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SECOND SECTION, containing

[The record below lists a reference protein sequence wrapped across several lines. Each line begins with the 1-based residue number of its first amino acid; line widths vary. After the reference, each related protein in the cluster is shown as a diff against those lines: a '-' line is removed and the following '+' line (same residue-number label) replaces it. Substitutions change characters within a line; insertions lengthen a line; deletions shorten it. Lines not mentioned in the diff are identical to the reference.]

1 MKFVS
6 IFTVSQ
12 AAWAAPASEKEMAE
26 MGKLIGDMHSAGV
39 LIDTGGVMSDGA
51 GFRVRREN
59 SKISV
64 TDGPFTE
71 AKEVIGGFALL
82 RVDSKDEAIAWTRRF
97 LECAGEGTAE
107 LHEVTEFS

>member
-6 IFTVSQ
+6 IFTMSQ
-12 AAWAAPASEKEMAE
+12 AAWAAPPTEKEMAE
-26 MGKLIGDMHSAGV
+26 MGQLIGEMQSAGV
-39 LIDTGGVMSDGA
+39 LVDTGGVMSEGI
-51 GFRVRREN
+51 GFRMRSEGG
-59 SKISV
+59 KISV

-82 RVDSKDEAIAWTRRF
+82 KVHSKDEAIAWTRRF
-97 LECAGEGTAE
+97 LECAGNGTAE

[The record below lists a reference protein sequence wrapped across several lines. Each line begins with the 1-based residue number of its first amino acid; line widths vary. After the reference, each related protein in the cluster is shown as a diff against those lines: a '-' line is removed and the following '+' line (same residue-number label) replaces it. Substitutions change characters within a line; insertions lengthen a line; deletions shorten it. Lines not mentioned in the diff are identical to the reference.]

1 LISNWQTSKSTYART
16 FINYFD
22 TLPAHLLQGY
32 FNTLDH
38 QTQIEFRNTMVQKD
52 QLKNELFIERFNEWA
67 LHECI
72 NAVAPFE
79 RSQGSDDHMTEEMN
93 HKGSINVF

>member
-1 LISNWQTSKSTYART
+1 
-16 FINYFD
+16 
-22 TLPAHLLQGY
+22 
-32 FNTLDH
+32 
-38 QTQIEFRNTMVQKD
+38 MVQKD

Dramatic, Society, Motor New? and Feature?. H? ? ?r.-?-*?*?*??*?" ?SECOND SECTION, containing j Dramatic, .Society, Motor News and Features. WASHINGTON? D. C?. SUNDAY, AUGUST 18, 1918. A Music Show Comes to Town; War Drama and Comedy Also Alice Brady, denying her buxom presence to the silversheet, is audibly presenting herself to the favor of Washingtonians at the Be lasco this week in a sensational comedy, "Forever After," of which you will find more in another column of this invaluable playgoers' page. Richard Carle, who, we hope, is as whimsically funny as he was in his Chicago heyday, is New National-ing this week in "Ftfrs and Frills," of which also more anon. Poll's remains faithful to war melodrama?British war melodrama. And with good reason. We enjoyed "Under Orders" as a real novelty. A cast of two is something ? -for any manager to brag about in the best Wall Street circles. Any ' kind of substantial success for it means a small fortune for AI Woods. We are interested in the fate of "A Very Good Young Man," J the first Hopkins production of the season. It is either going to be a huge hit on Broadway, or it will be a swift failure. We think it is almost certain to be a success. If there has been a better farce comedy in Washington in the past tea months we have failed to glimpse it. "Business Before Pleasure" Booked For a Two-weeks' Stay. Poll's is become the local terminus lor A. H. Woods' produc tions, and consequently, the announcement that the new Potash and Perlmutter show, "Business Before Pleasure," which ran all last sea son in New York, will be seen ior a fortnight engagement there in September is only the expected. "White Coupons," the musical fantasy, the story of which was written by L. Monta Bal), a Washington newspaper man, registered a distinct hit at the Palace Theater in New York last Monday. _ Emily Ann Wellman and Jack Morris, who will be remembered to Washingtonians as the producer? of "Where Things Happen," which was seen at Keith's several week?* ago, are the producers. Miss Welltr.an also adapted th? music and the book for production. Henry I. Marshall, who is responsible for the music of the pro a duction, is a well-known composer who has such hits as "On the 5:15" and "Mary, You're a Little Bit Old-fashioned" to his credit. 1 Barrett Greenwood is the featured member of the cast which also I includes Dorothy Pcndleton, Judith Voss and Billy Adams. I The New York Telegraph, in its review of the act, said: "For vaudeville "White Coupons' is a simon-pure novelty. If some big producer had had the good sense to have thought of wed ding an allegorical idea to music as is the case in this act the results would have been tenfold ior the investment. "As the curtain rises we sec a shop where they dispense coveted coupons. The little maid behind the counter dare not give away 'Happiness' which is as difficult of acquiring as it is in real life. He conies upon the scene. He is in search of unalloyed bliss. He offers the maid 100 red coupons. They are not negotiable. White coupons are needed. Whereupon with the shifting scenes we are taken to Broadway and the Bright Lights, his conception of joy and happiness. A good bit of this is symbolized in song while she flourishes the magic lamp and shows him the meaning of it all. "The vampire woman, all loveliness and sensuous, conies upon the scene and he is between the real and the painted love. But at last we find him waving the tempter away and taking the right course. "Another effective picture is that of a kid who dotes on baseball. It is through kindness to him that Happiness is finally accorded Broadwav." Twelve years ago when Da? id Wark Griffith presented a dreary drama of his own anthorahip under the title of "? Fool and a Giri," In the t'olumbia Theater, with Fannie Ward In the stellar role. It waa not at all apparent that he was destined to become the foremost director of > nieniatographic entertainment In ths world. Hi., activities since that luck le?? ?-enture, which resulted in his affiliation with the old Biograph Com pany, have blazed the way of prog re?? for the motion picture. The first innovation introduced by thi? wizard of the camera wa? the utilization of the close-up and the cut-back, two devices that have done more to bring a likelife quality to the silent drama than any other tricks ?Inge originated. Subsequently Mr. Griffith startled the theatergoing pub li?? by announcing that he had com pleted a picture so gigantic and s ? vivid in ita depiction of a crucial l*eriod in the history of the nation that It might be viewed only at a sesie of price? ranging up to 12. His next Gargantuan endeavor was stag gering in its magnitude, despite the fact that "Intolerance," by reason of s scattered story, waa not the popular success of Its predecessor. Far from discouraged, Mr. Griffith went to Kurope. where the war was raging, to film there scenes which his asso ciates In the industry were trying to Mmulate on this side of the Atlantic Ptiy feeble reproductions of the blood ^ drenched trenches of France. The utilization of the genuine setting. In stead of a makeshift, was typical of the Griffith Idea of how thing? may beet be done. It has remain?1?!, however, in spite of all his previous departures from convention, for "The Great Love." his latest picture, to disclose the whole power of the premier direc tor's genius for producing effects of actuality. In this gripping war-sub ject Mr. Grifllth not only has em ployed a cast of superlative merit, including Henry B. Walthall. "Bob ble" Haeron. Lillian Gish, George Slegmann, George Fawcett and many other stars, but he has also suc ceeded in incorporating into the logi cal development of his semi-flctional story scenes participated in by Queen Alexandra. Lady Drogheda, Lady Diana Manners, the Princess of Mon aco and many other members of the British court circle. This pic ture will be shown at the Strand next week. Riciiard Carle, the famous come dian-star of "Furs and Frills." at th? New National Theater thla week, ?ay? that ?oldler? make critical audi ences. No one should know better than he. for Mr. Carl? passed the 1 summer months presenting "Furs and k Frills'' over the entire circuit of [Liberty theaters, playing to an aver f age of 2,00?) nightly. Speaking of his work before the sol fier?. Mr. Carle said: "I have had ? long career playing before all sorts ?f audienoe? in all sort? of places, but I must give the palm for beine ?liticai >o th? soldier boys It is .?possible to put over any old ?tuff >n them. They want the best and ?rill pationize only the best musical shows. "But they make good audiences, for ?Ji?y know what they want and there ? great satisfaction in playing to ladlenees who know what they want tod who appreciate it when I hey get t. And certainly no one can acouse l?? ?oldler? of any lukewaru-neaa in heir reception of anything which ??ally does appeal to them." It la Interesting to note. In this co?. ??ction. that Richard Carl? waa the lr?t American (tar to offer hi? service 'or th? entertainment of tho soldiers ? camp. He played th? entire circuit, *Fur? and Frill?." receiving a most ?rdial reception ?very?? here and the verfc of Mr. Carle making an especial lit with th? boy?. I There ara tew -areers in the Amel aran theater that parallel that of Alice Iradjr. Mita Brady ia today ta. pot sessor of an enviable placa In the af fections of the ptaysoins; and motion picture publics. She haa ha-M re maritatila- successful In both Pol-Is. and fon the sta?? la equally at home In ? drama, comedy and lU-ht c-eras. Prior to her desertion of the foot I lights, for the motion picture ; studios som? three years ago. Mia? ? Brady had achieved ?ub?tantlal per | sonai succea??s in "The Things that , Count." "Little Women," "Sinners" j and as the prima donna of that all I ?tar cast gathered for the notable : revival of the Gilbert, and Sullivan j operas at the Forty-eighth Street 'Theatre. New York. Since her last appearance on the speaking stage. Miss Brady has be come one of the most successful of screen stars. Today she is known ? wherever motten pictures are ! shown and her admirers are legion. She is returning to the stage In "Forever After," in a role said to fit her admirably. "Forever Attar" written by Owen Davis and described as a play of to day will be at the Belaaco Theatre for one week beginning tomorrow, Monday evening. An idea of the irreat Joy brought to our soldiers abroad by the presenta tion of amusing play? is to be derived from an account of the reception ac corded "Officer tV"?"" In France. A recital of the exc?s? of Joy man.festeti by our righting men may be the means of inducing more managers to con tribute their plays to this good cau?c, ?ay? Rennold Wolf. The account of the production of "Officer ???" comes from private Clark Sllvernail, who was employed as an actor with Cohan & Harris -om; anies before the war. At Silvernall's re ; quest. Sam Forrest, general stage di rector for Cohan A. Harris, tent abroad a balfh of manuscripts, and Sllvernail haa written r.im as follows: "You can't imagine how great a suc cess Officer 0%' was. and what It did for the Area. We played it ten times here, then, by request of the American Consul. <tt one of th? real pinces In France. We went there to help a drive for the French prisoners of war, and it wa? glorious. Ths boxe3 ?in cithet side (we played In a real thea ter? were occupied by the nto.it lep r?sentati.??? audience ever seen in the city at one time: The Count und Counteja d'En igrantlso'i of King Ia>uis Fl-illipe?Ian at the Bourbon?). the prince (his soni and Princess d'Ori* an?, the Ame'var. Contul and ran'ly. Lord and Lady K'.r-i-rtac??. tue Fron -h Naval Coninonlarit (hero ?* r?xn*i de) and many, other? in ni atlpp 'he Mayor, two Engl'sh Br?g ad'*? Generals, be.? i -a the ?taff of n?? cwn company. "After each act my dressing room wa? the ?cene of much champagne, and a? the champagne flew, my French improved, and I managed v?ry nicely to extract an Invita tion to dine with "Prince* at the I Chateau on Sunday, but a? at pres | ent I am 'confinad to barrack?' for ? oversleeping the day we returned, I am not aure that I can go, though I do figure it will he worth the chance even if I get caught??hould I be indi?creet enough to break bound? and go. "Oh. it wa? all very fine. For half a minute I dreamed the war waa over and I waa back once more to the work I so love, but the rid? back on an army truck, half the night without- light? or food, ?oon j woke me up, and I now only await tha request for ?omething else to begin again. "Itile. Fallet, of whom I wrote you, played. She came by special permission from Paris, and I never have seen auch an ovation. Flowers everywhere. They threw them from the boxes, from the gallery even. She Is really wonderful. "I hope Mr. Cohan and ?onie of the real hoys come over. G?1 eure give them a reception they never dreamed ot" 1?Alice Brady, in "Forever After," at the Belasco; 2?Helen Ware, at B. F. Keith'?; 3?Norma Barry, at the Gayety; 4?Harriet Burt, in "Furs and Frills," at the Na tional; 5?Florence Eldridge, in "Seven Days' Leave." at Poli'4; 6?Charle? Vi.au, at the Cosmo?; 7?Katherine Harri? Barrymore. in "The House of Mirth," at Moore's Strand; 8?Pauline Frederick, in "Fedora," at Loew'a Columbia; 9?Elsie Bostel. at the Lyceum; 10?Alice Joyce, in "To the Highest Bidder." at Moore'4 Garden. To Be Seen Bel?????.?"Fores ?r A fier.** Alice-Brady In person in the stel lar role and her associate player? in "Forever After," a play of to day by Owen Davis, which?? comes to the Belasco Theater, this week, mark? the return to'the speaking stage of one of its youngest stars. Miss Brady Ins ever been a fa vorite of tbe theatergoing public as her performances in "The Things That Count," 'Little Women," "Sinners," and in the prima donna roles of the ? Gilbert ?nd Sullivan operas, earned for her an unusual plate In the affections of playgoers. Three years ago she deserted the stage for the screen, and In that short time has achieved world wide popularity as a motion pic ture star. In "Forever After" Miss Brady is asid to have a role to which she is eminently fitted. Mr. Davi? Is said to have written an unusual play of romance, of youth and the war. The story is told In three acts and in ss niiny episodes that carries the spectator from a battle field in France to a quiet country vlllsge in Vermont. To support Miss Brady, a notable cast baa been ?elected. Flaying op posite her I? Conrad Nagel and other well known players include, John Warner. Mr?. Rua* Whytel. Frank Hatch,- Isabelle Limon, Robert Vaughn. J. P?u| Jones. Fred erick M?n?tt, Harry Foreman and Leo Kennedy. . - P?lfr?-^Sarv?m Day? Le? ve." Tbe engagement of th? military naval melodrama. "Seven Day?' Leave," which open? a week's engage ment at Poll'? tonight, will have ali the aspect? of a gala military event. a? befits ? play,'of Its" pati-totk? allied character. The army, navy snd ma rin?? will be represented by about ?.OW men ?? tbe nervtce aad their ot This Week fleers, and during the week parties have been arranged by high .govern mental and diplomatic official?*; The Fiftieth Infantry will be represented at every performance by a dotali, of soldiers, arno "?ill march away to in an English churchyard, while In an English church yuard. while a group of sailors will participate in the scene showing a Yankee cruiser destroying a German I'-boat lying In wait In tha English Channel for an American transport. This scene Is said to be one of the most realistic ever given on any stage, and helped serve to keep "Seven Days' Leave" at the Park Theater, New York, for twenty weeks last spring. Over one hundred persons are em What the ? Playgoers outside of New York will have ample chance to Judge the qual ity of Lionel Barrymore'? playing in Augustus Thomas' latean play, "Tbe Copperhead.!' Mr. Barrymore haa been booked for a long road tour the coming season by hi? manager, John D. William?. Lionel Barrymore'? "Milt Shank?." Mr. Thomas' Illinois farmer-patriot of the sixties?waa the.. sensation of the past week In New York. Lionel Barrymore, except for his appearance? in "Peter Ibbetson" had devoted hi? talenta to moving picture playing and directing for ten year? or so. In hi? extreme -youth he had given plenty of proof, of possess ing a generous portion of the Barry more genius, but scarcely anyone, ex cept those few who knew him best, were prepared for the stir that his playing in "The Copperhead" would make. The approval given him on the opening night In New York ira? ?ulte tb? moat emphatic accorded a ployed In the play, beside? the prin cipal?, which Include William J. Kelly, as MaJ. Fielding: H. Cooper Cliffe. a? Col. shsrrow; Edward For?berg. Sidney Bracey, J. Irving White, Jean Stuart. Alice l?e ? more. Susanne Jack son, Florence Kluredge. Frank Hol line, Reginald Carrington. Bryce Ken nedy, Pauline Hutchlns, Everett Shinn and Mabel Bolland. During the New Tork engagement "Seven Days' Leave" was given a special midnight performance In compliment te Secre tary of the Navy Daniels. N.?lo..l?K.r. assai Frith." Richard Carle 'Will be the draw ins card all thi? week at the New Na tional Theater, commencing this eve ning, when he will present his new musical coraedy,?"Pur? and Frill?," a produotion beautiful from a scenic standpoint, rippling In it? laugh in terest, entrancing for Its tuneful COSTIKCJED IN'. LAUT COLCUN*. ress Agent Says, player except perhapa In the recollec tion' of the very oldest playgoers. Cheering I? not a frequent occurencc with New York nrat-nigbter?. Vet the ?o-cajled "death-watch." cheered Lionel Barry more - on the first night of "The Copperhead." Thi? extreme approval wa? honestly won, too, for Mr. Barrymore triumphed through sheer genius. Lionel Barrymore In "The C<>ppe?head'" will play hi? Washington engagement at the Be laujco Theater, beginning September 14. Arthur Hammersteln's mur: al ro mance, "Sometime,'* with book und lyric? by Rida Johnson Vouin* ?nd music by Rudolf Fr?a??, will open a week'? engagement at Poll's Theater on Monday evening. 8cpte?nlier 2 Her bert Corthell and Audrey sl.?|.'... head the cast, which Include* many sU?re favorites ?uch aa,". JYarse? cameron. Ma? West, Gsvorge ????.-??, Job? Promised Is national?-Flddlf-r. Tbr?**.?* Joi?n Cort'e new operetta, "FUI- f dlcre Throe," which come*? to the ? National Theater August ?f. i.? that; rara avi?, a musical comedy produc tion that tells a story. It seems to be the fate of the plot of many euch attractions to start merrily off with the overture, flourish smoothly for a while, and then to be lost among.1 the varying? demands of the scenery, J the actors, the costuming, the music, | and the numerous other bits of "bueiness" that crop up. Not so ?with "Fiddlers Three.*' however. ?The book which is the work of WO* ' Ham Carey Duncan is founded on That Say I ! Merkyl. William Doria?. >Iildied La jGue, De Haven and Nie. au? a chii-?? ? of forty stunningly ? ' rt ..??'?,? ?irli-. I "Sometime" will xo to ri:?adelphi.t ! ?fter Us Washington tins.?;;???!?.' it and | then to New York. ??"-,<?.? ?; will le :na''\i throughout the ?t t&on. Mandurer Ttobbiiis. of ? P. Ke.th's ?Theater, is anxious to get m?o the European action. Bob Long ?'so ia lending a listentnK ear nhout "over j there" to the l?d? who hive been there and back. At the Murat Theater. Indianapolis, Stuart Walker will bring hi? season of ?tock to an end Saturday night. The final BUI Is the first production on the ?tsge of a play bv himself, en titled ? Jc'mthan Make? ? Wish." The season?one oi thirteen ta-?aeks? has been uniformi? succ<"?sful. Fif ?CUMINtEO ON l'AiJL T*n C*. ?lext Week ilic romantic talc 'The Violin Mak er of Ciemona." Tiie aaatarj is carried ont by a r-rominenl cast. Mil*?. Tavie Beige, lends ? beautiful voice ?nd ? ciurm ine, personality to her portrayal of 11* role of the daughter. Hal Skelly plays th? leading comedy role: Thomas Conkey sing? Uie male lead: Ma-Belle, premiere danseuse, exhibit? to the full her terpslchor ean artistry, and important parts are played by I<onise Groody, Josle Intrepidi. Kohlin Oayer, Hasel Kirke, Henry Leoni. Joseph Miller, Betty Illdsworth. Antonio Salerno. Gilbert Clayton and Tempey Evans. The music, which 1? by Alexander Johnston. Is in Mr. Cort's opinion superior to that of any musical at traction he has yet had the pleaaure o exploiting. The chorus Is young ami beautiful, and the production was? Maifed by Clifford Brooke. The ?-redil for the dances and ensembles B??es to Carl Randall. fall's??-Waleta l.wr \n???.r - Beginning next siundsy night. Au gust Sth. et Poll's Theater the new Oliver Morosco corned?- of love, thrills and laugh? "Watch S'our Neighbor? written by Leon ?.ordon and Lerof Cleminens, will have its ?r?t preeen-? talion. It will be presented hare with the usual typical Morosco caat. after which It will hav? It? New l'orli pre sentation at tile Morosco Theater. It is a merry war play, underneath th? subtleties of which lie? ? far reaching propaganda that will help largely to offset tbe false pence propaganda *? tnstdioualy being Instilled by agent? of the Kaiser. Ther? ?rill be th? usual Thursday and Saturday mat inees. '...?,..? ?.a. k.arl? Sra.kla.l" If arrniis-? inent? can be made, the ???????? Th**?ter next week ts to ha?c a big surprise number for It? h?aeV incr and among Ita ?pedal feature*? will ka ?Vile? Greenwood's Uttl? ?tarnt pany in "Aa Early Braalrfaat." ? raudevtlle comedietta of ? rfTdSd??? ; Morri? and Shaw, each the half at ? noted vaudeville team ?evert?*, by tba war, la aa offering of Um beai irsaclalUea of each team, and whit? and Weet. In aa unucoal atnging suai lancine number. Oat at ??' Patti?? Id Ovar.** Two lively burlea'ii.e? are provi??Jd by the "Roaeland Girla." next wask's attraction at the Gayety Theater. Tbey are from the pen of Billy K. Will? aad are entitled "Putting dc Over" and "A Whirl of the ''olden \Ve?t." Tha mime?! number? an Im portant part of the program, are by Hal Dyaoa. Holly Ward, a elevar comedian of eatafallshed talent, he.da the capable ca?t. which Include? Harry Coleman. Either Irving Wots?. Kitty Mitchell. Dolly Field?. Peggy ?Vest and the harmony singers-Hun ter. Lewis and Robert? Por tba ch?ma Manager cooper has ?elected: tha pr?ttteat and most vivacious gtrU obtainable. f ssalsa?, ?. ttrartl???. Next weak at ? F. Keith? Iheatre. ushering in the fall ?eaaon. will be Emma Caru? and William B. raj-lor, Andrew Toomb? and Ren?? Parker. McKay and Ardine. Olga ?nd Ml?hk?. Kenny and Hoilis. Beaumont? and Arnold, the Bhtrier di?ter?, the ?Barrinetti brothers, and th? added regular feature; Maare*? ?tran? -Tas? Cread L?...*? The week of August a> at Moore'? Strand Theater will be one of tha most notable of the year by reas m of th? pr?sentation there for the ?-?; tir? week of th? latest D- W. (jrifluii Photoplay spectacle. "The Un t Love." The best of the cast pictured in "The Birth of a Nation." and arac? tlcally the aama group of aereen ar? net? aa appeared hi ''Hearts of tha World." are pictured in thl? mo? c t ? - cent production of tbe wizard of ?la screen. In addition 10 Lillian G??*?. Henry B. Walthall. Kobrrt. Herr.?.?. George Pawcett, George Hi^gotau if others of ?'rifflth'r i?totite lia"-,?:?. many of the English nobility, in. lull ing Queen Alexandra, partiditai? in several scene? or the .ila:- AdherinR to a poll<"y from which it .lever '?mi. tha Strand will present lb:." roast?-' piece of camera art at ??opalar pni's. Meare"? C? For the flrst three ?lay? of th* ' of August "S. the photoplay fe-i'.ure at Moore's Garden Theater will ue ".V Gentleman'? A-rreement.'- a pictuntu - tion of the story of the aa-rte name by ?Wallace Irwin. In which the ?tell.ir role? are portray.*] by Nell Khirmaa and Alfred Whitman. One of Vit?? graph*? beat produ lions is in.? ?Md. On Wednesday ?nd Thuradav. tl.e chief attrat-tlon will be "The O?an-r ing .Woman," picturing Heddj Mana and Frank London In the r ' v'p?l role?. For ?he last two ilaa - of t?a week the offering I? "The Love Basin die.*? L*ewr?? ? ?laa?Ma?-Kiddle ?Catana?.? Next Sunday and for the first half of the week William F Hart in a new photoplay. "Riddle ?iawne " will be seen at LoeWa Columbia. It ta a story of unrelenting revenge and masterful purpoae. Gewne I? a Wert era v?raur who h?? devoted hla lit? to flndbkg the slater of hi? tonne.** biOther, who took away the faithleox wife of the lad. having a little daugh ter behind, who U cared for by her t'nel??. Thuradav and for the last half of the week Dorothy Ualton will be seen in "Green Eye?,' a ?lory based oa the results of jealousy. Lyeewa??""Th? Girl? Fr.? J.rl??? - "The Girls from Joyland." one of the newest burlesque successe?, wilt come to the Lyceum theatre next week, beginning; with a Sunday aft ernoon performance. Rome of tha beet talent In burlesque wilt be ?een with thi? company, directed by Bim William?. Billy Oilbert. loar a familiar character to burlesque patron?, will be the principal comedian. He will be aeisted In comedy work by Sid ney Rodgers. Billy Davi? Is the prima donna, while Jean Pollo? k fills the soubrette role. Sadie Ro?? I? the ingenue and Joe Ttolaa th? Straight and character lead. CURI?I^?iT^CnONS OOXTIXl-ED TP<JM ?G?? COLUMN. music an?l notable for its big beauty chorus. Edward ?'lark, Richard Carl.. Silvio Hein and Claude E. MacAr thur have furni?h.-.i a book. Uric? ?nd music ?core which ?re the acme of recent musical comedy acbievc ment. The pW>t Involve? the fortune? of a ?able ?x?at purchased originally hy an extravagant wife, pawned by ber hard-up brother, rede.med. (hen worn by the stenographer, and ao oa through numerous laughing acerie?. The companv is excellent, comi I? Ing Richard Carl?'. Marjorla Gp?,??.?. Harriet Burt. Hattye Fox, Groige Bogue?. Jay Klwood. Harry Howard. Milt Daweon, Joseph XfarMaiiee. Ed ward M?triitt and other musical com tidr favorites. Tb? plat. lieaide? it? splendid ra?. and roaring comedy element. 1? filled with catchy melodie? nnd a number of turttaft.1 ?ong hit*?, including "When Mi Wife Return?,'' "Toa Can't Take It With You When You Die. ' "Dor? Polly Want W?lly*"? "Fur? and Frill?.'* "Spring." "Inception 1? th? Better Part of Valor. Love? Menu.' it??. B. F. Keith'??Helen "Hare. Helen Warn, a ?tar of eminence in the emotional sphere, will mak? her annual vaudeville appearance at R P. Keith*? vaudeville theatre thia week. Her pl?y 1? "The Eternal Bar rier" and It ha? proven a sensation In the two-a-day. It? ?ucee?? la at tributed to Mi?? Ware's powerful playing Ml?? Ware ? greatest part? have' been In "Resurrection." "Re generation.' and "The Third Degree' In her piesent role there arav fearer tear? and more opportunity for the tense acting identified at it h her name. The extsa added feature will be Jan Rubini, the Swedish violin vir tuosi, and Mile Diane, in an roaeble number entitled "A Symphony of Tene. Song and Beauty ' Bert gtrer, the blackface comedian. In a char acteristic compound of minstrel dit ties, drollery and dallying should ?core the laughing hit ot the bill Lillian Fltigerald I? ?een with her ?ong type? full of ?atire and hornet Ettnesl Evan? and a bunch of prtttv young thing?, win introduca a note; mu.lc?! diversion McDevttt. Kelly and Lucy will otter an uproartoua farce "The Piano Mover? and tha Actreea" Other important tnclu?IOB8 will be Clara and Emi I Barry In a tuneful Interpolation, isupree and Dupree, tb? unionist?, the pipe orean recital?. aad the Hearst Path? new? pictorial and re?i war Wm?. B. ?v. Keteb-B Today. Today at t and ?:1? ? m., ?t ? ? Keith? theatre the bill will eoa?? cosrisvgD os rati? t*??. .